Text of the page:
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Daily News 7 Jan 2013

At a regional consultation last week on educational assistance, I was immensely struck by the assertion of one participant that programmes should aim at ‘making the classroom more joyful’. Sadly, that is not seen by many educational administrators or trainers as important. The result is that teachers do not focus on this sufficiently, even though doing this would also help to make teaching an enjoyable vocation for practitioners, and not just a job.

I was the more conscious of this for recently I read a critique of a description I had written some time back of members of the Hela school who had made learning at S. Thomas’ such a joy. Arisen Ahubudu for Sinhala, and his great friends Mr Coperahewa and Jinadasa for Art and Science respectively, had hugely enjoyed their work, and we had hugely enjoyed both their teaching and the performances in which they engaged. In the process we had also learned a lot. Perhaps I had not made this clear, but I had the impression that the critique was based on the assumption, not uncommon in Sri Lanka, that I had been rude in describing the additional input of these memorable masters.

The absence of such teachers in many schools, or the failure to encourage them to use their social gifts effectively, is perhaps what leads to a situation in which ‘school-based education is often perceived as irrelevant’, as the position paper for the consultation put it. Of course there are other factors, such as the tuition culture which seems almost sanctified now, and the fact that many teachers in schools give tuition and expect their own pupils to attend their classes. But underlying this is the assumption that education is a top down process, and not a partnership, in which teachers and students work together towards a common goal.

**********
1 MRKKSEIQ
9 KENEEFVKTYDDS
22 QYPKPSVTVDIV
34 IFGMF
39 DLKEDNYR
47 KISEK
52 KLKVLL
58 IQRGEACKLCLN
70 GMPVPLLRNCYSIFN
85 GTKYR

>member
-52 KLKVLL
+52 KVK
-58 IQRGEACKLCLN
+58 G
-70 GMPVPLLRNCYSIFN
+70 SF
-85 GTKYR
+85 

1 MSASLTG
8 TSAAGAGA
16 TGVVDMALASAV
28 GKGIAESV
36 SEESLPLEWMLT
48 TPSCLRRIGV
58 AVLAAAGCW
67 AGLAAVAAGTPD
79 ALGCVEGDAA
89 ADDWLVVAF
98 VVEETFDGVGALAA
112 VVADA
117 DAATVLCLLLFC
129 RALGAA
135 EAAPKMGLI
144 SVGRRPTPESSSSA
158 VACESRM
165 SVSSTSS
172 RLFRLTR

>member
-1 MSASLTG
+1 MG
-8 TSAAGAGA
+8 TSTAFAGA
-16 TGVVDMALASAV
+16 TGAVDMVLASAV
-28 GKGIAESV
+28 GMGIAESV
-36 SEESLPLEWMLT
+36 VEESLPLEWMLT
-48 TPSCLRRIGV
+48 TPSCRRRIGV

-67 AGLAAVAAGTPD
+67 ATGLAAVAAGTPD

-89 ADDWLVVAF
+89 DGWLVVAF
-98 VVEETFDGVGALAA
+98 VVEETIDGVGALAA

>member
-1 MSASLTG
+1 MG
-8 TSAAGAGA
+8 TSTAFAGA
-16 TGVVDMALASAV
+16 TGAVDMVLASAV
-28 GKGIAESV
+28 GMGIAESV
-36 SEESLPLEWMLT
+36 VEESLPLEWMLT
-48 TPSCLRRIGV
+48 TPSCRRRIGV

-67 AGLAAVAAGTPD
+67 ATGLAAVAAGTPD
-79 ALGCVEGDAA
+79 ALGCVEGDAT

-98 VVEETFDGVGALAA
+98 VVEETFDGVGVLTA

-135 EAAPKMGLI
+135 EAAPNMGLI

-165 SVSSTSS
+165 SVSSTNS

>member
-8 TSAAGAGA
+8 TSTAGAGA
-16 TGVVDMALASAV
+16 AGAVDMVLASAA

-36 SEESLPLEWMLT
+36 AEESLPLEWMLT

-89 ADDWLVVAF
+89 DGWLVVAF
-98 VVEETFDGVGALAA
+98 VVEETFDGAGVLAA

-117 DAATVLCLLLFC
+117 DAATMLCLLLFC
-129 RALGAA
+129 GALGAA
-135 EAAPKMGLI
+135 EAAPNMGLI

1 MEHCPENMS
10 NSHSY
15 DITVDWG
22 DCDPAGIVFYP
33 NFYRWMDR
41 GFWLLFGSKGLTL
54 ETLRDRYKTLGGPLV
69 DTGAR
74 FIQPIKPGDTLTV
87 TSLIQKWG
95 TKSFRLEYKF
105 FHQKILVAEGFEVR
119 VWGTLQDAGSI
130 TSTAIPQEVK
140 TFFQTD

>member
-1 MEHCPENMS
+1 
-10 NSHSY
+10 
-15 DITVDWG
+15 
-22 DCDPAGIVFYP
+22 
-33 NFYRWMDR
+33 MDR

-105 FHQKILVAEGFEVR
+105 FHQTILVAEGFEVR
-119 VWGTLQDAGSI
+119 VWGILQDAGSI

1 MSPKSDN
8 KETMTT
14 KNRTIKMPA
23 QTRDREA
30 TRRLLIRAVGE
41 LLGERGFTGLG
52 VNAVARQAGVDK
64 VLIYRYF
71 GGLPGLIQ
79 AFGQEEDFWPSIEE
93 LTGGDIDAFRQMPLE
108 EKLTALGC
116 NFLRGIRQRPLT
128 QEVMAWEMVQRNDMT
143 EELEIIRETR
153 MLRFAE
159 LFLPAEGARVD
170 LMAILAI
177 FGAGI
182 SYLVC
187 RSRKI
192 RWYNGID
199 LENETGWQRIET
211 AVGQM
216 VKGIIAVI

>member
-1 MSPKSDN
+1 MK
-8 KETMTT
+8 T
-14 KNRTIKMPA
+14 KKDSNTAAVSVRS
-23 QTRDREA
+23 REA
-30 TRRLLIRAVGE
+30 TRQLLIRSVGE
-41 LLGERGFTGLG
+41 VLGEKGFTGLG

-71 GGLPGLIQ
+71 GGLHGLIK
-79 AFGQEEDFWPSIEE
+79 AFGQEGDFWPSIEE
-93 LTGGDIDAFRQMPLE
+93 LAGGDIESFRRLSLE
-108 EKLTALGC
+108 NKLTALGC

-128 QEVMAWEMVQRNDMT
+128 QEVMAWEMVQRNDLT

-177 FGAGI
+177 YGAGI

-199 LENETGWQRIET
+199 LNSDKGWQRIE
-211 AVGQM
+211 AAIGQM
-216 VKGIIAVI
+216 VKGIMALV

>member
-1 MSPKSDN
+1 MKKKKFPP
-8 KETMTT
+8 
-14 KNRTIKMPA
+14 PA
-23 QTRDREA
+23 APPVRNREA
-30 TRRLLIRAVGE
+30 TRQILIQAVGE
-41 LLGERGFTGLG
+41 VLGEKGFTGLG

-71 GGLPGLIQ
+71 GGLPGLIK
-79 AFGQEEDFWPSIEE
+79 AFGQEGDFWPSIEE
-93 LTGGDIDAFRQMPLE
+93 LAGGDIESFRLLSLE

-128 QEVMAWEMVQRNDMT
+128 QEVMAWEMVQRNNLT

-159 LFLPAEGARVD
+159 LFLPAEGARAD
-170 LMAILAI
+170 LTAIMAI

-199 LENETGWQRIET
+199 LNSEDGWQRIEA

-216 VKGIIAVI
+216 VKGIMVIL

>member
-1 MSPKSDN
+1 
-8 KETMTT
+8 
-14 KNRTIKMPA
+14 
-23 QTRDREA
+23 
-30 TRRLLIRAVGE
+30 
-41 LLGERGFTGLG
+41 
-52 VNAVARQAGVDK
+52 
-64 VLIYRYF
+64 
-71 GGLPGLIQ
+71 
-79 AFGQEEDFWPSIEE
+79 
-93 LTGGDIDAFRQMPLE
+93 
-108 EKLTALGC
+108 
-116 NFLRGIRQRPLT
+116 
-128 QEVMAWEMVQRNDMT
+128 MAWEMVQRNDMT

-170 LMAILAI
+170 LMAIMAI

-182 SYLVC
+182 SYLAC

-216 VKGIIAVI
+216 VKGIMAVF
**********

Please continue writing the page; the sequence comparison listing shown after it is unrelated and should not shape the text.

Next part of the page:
That word was a key element in the discussion we had. The organization that had brought us together has innovative vocational training programmes in Sri Lanka and India and Nepal, which ensures multiple ownership of its activities. On the job internships are an essential part of the training, and we were privileged to meet four products of their programmes, 3 urban Muslim girls and 1 boy from a rural background, who were all now gainfully employed – two beauticians, one tailor and one in the retail trade, for which it is now increasingly being realized, training in soft skills and in particular customer relations is essential. Incidentally, in a context in which businesses are finding rapid turnovers in staff in some areas in the North, it would make much sense to introduce this type of training programme that develops appropriate attitudes as well as skills. Read the rest of this entry »

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Rajiva Wijesinha

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